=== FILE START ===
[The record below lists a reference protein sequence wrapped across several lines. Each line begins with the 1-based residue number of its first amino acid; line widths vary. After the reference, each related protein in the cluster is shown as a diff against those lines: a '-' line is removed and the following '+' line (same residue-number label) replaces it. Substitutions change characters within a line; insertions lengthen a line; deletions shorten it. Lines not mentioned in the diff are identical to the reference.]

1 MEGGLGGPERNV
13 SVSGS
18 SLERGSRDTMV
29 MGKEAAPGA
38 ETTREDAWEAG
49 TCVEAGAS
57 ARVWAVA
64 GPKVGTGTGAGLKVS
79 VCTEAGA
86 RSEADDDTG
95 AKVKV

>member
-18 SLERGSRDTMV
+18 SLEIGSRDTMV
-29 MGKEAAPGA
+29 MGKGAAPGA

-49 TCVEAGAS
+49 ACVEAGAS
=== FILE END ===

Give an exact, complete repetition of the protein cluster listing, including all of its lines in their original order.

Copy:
[The record below lists a reference protein sequence wrapped across several lines. Each line begins with the 1-based residue number of its first amino acid; line widths vary. After the reference, each related protein in the cluster is shown as a diff against those lines: a '-' line is removed and the following '+' line (same residue-number label) replaces it. Substitutions change characters within a line; insertions lengthen a line; deletions shorten it. Lines not mentioned in the diff are identical to the reference.]

1 MEGGLGGPERNV
13 SVSGS
18 SLERGSRDTMV
29 MGKEAAPGA
38 ETTREDAWEAG
49 TCVEAGAS
57 ARVWAVA
64 GPKVGTGTGAGLKVS
79 VCTEAGA
86 RSEADDDTG
95 AKVKV

>member
-18 SLERGSRDTMV
+18 SLEIGSRDTMV
-29 MGKEAAPGA
+29 MGKGAAPGA

-49 TCVEAGAS
+49 ACVEAGAS